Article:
Gianetta Palmer is a writer for, copywriter, and essayist. Her work has appeared in, Healthline, and The Dyrt Magazine. She is the author of Scrunchie-Fried and writes a lot about car insurance in her spare time.

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Melanie Musson is the fourth generation in her family to work in the insurance industry. She grew up with insurance talk as part of her everyday conversation and has studied to gain an in-depth knowledge of state-specific car insurance laws and dynamics as well as a broad understanding of how insurance fits into every person’s life, from budgets to coverage levels. She also specializes in automa...

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Reviewed by Melanie Musson
Published Insurance Expert

UPDATED: Mar 13, 2020

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In addition to a person’s driving history, auto insurance companies assess numerous factors when determining the cost of premiums. A driver’s age, gender, credit score and marital status all affect the cost of insurance. Similarly, the type of car a person drives also plays a large role in setting the price of premiums. One common rumor among drivers is that a vehicle’s color affects the cost of insurance premiums. Fortunately, this is not true; the insurance company does not charge more for red or any other color of car.

Why Rates Vary Between Vehicles

One car on its own isn’t necessarily any more likely to be in an accident than any other car. After all, collisions are caused by drivers, not cars. Nevertheless, there is a strong statistical correlation between certain types of vehicles and certain kinds of drivers. High-risk drivers are more likely to be attracted to certain models, and some kinds of cars are statistically more likely to be involved in accidents due to this factor.

For example, high-performance sports cars cost more to insure than minivans. This is due in part to the fact that drivers buy these vehicles to show off, and may be tempted to drive them in a risky manner. They might speed, cut off other drivers or take hairpin turns. While the high-performance vehicle may be designed to handle this kind of stress, the driver may not be experienced enough to maintain control, leading to an accident.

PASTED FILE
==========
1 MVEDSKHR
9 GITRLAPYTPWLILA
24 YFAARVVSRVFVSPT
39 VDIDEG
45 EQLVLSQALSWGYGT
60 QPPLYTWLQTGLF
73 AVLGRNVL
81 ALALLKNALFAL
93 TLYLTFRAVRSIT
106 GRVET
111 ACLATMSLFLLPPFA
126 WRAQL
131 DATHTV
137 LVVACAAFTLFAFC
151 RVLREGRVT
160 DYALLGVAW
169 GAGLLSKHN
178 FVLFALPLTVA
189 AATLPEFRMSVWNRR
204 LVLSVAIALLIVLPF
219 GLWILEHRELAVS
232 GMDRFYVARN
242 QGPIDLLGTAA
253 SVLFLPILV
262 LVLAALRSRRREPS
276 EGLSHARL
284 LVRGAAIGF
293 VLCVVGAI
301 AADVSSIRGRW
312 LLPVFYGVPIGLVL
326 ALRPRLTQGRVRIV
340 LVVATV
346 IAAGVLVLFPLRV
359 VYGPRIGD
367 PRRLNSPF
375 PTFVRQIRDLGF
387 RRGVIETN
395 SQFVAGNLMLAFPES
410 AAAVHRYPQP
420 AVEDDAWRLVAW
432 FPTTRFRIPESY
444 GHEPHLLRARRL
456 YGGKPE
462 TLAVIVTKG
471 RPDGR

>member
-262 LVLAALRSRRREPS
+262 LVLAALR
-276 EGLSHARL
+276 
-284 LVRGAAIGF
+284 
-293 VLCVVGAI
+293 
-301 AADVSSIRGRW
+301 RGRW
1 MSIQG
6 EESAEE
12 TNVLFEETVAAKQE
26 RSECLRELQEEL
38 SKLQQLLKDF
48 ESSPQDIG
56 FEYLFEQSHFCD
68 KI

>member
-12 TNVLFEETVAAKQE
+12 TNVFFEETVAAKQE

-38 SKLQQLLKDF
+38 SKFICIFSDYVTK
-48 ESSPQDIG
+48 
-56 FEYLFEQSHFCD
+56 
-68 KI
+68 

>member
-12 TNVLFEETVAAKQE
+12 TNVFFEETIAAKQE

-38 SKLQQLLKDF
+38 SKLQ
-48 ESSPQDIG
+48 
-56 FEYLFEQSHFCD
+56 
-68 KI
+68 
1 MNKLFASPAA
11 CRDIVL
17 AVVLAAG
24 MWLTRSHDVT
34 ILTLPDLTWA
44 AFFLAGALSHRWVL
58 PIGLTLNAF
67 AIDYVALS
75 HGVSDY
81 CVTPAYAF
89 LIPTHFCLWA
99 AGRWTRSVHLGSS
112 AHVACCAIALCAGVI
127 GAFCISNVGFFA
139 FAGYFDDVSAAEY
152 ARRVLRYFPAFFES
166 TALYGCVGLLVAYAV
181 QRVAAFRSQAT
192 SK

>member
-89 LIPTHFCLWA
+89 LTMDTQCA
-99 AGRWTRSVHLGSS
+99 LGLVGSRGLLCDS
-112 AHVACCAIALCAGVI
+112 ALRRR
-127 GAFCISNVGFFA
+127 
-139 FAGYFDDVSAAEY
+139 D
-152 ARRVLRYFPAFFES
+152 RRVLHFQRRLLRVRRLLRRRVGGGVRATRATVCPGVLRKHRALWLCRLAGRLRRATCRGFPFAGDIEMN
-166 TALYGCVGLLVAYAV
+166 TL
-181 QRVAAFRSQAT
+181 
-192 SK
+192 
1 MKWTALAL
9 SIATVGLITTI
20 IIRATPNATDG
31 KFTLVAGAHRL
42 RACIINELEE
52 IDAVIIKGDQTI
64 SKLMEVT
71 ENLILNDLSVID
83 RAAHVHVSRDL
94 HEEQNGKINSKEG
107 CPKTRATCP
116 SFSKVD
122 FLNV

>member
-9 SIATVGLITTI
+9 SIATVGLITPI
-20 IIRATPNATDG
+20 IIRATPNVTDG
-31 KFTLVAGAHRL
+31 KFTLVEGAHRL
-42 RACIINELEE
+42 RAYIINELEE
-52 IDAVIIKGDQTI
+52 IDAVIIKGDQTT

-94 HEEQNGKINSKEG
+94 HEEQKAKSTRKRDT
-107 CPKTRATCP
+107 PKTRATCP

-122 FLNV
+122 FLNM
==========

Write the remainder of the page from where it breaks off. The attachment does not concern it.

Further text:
Additionally, some cars are more expensive to repair or replace due to the cost of labor and materials. Luxury vehicles and foreign-made autos cost more to insure because they are pricier to repair. Certain cars are also more prone to being stolen than others. For example, at least one in 10 Corvettes has been stolen every year since they were first released. Cars that are attractive to thieves will cost more to insure.

Finally, vehicles with high safety ratings often cost less to insure, which is a primary reason why minivans and family-sized sedans are often cheapest to insure.

Does Color Matter to Your Insurance Company?

Although there is a popular rumor that red cars get more tickets or are involved in more accidents, there is no clear statistical link to back this up. Drivers of red Corvettes are no more likely to wreck them than black or grey Corvettes, and red cars aren’t any more likely to be stolen unless there is some temporary, specific demand for a certain color. There is also no clear evidence that red catches the attention of more police officers, although few official studies have been done in that regard.

It’s more likely that red is a color often associated with sports cars. White, grey and blue are more common colors among passenger vehicles than red is, and when people envision sports cars they often think of them in red. This is due perhaps to media influence or the general connotation of red as being a “sexy” or “dangerous” color. So while it may be true on the whole that more red cars are involved in accidents than other colors, it’s only because more red cars happen to be sports cars.

When Color Does Matter

When you purchase car insurance, the insurance company will ask about the vehicle’s year, make, model, VIN and color. Of these, only the year, make and model are actually used to determine the cost of your premiums. The others are collected as a way to identify your vehicle if it’s stolen or involved in a collision. It also differentiates between two similar vehicles on a policy so that the insurance company knows what car is involved in a claim.

The only occasion where paint color will affect the price of premiums is if you have a custom paint job on your car. If the vehicle is painted in a one-of-a-kind rare color or pattern that will be difficult for a body shop to match, the insurance company may charge more or simply refuse to cover the cost of paint.

If you do own or plan to own a custom-painted vehicle, it’s a good idea to check with your insurance company first to see if there’s anything you need to do to protect your paint job. Otherwise, you may be stuck paying the cost of repainting the car out of your pocket if you’re ever involved in an accident.

For most people, however, a vehicle’s paint color has no impact whatsoever on the cost of car insurance. You can get a car in your favorite color without having to worry about your rates increasing. If you want, you can even paint a safe, reliable minivan in sporty red to get the best of both worlds.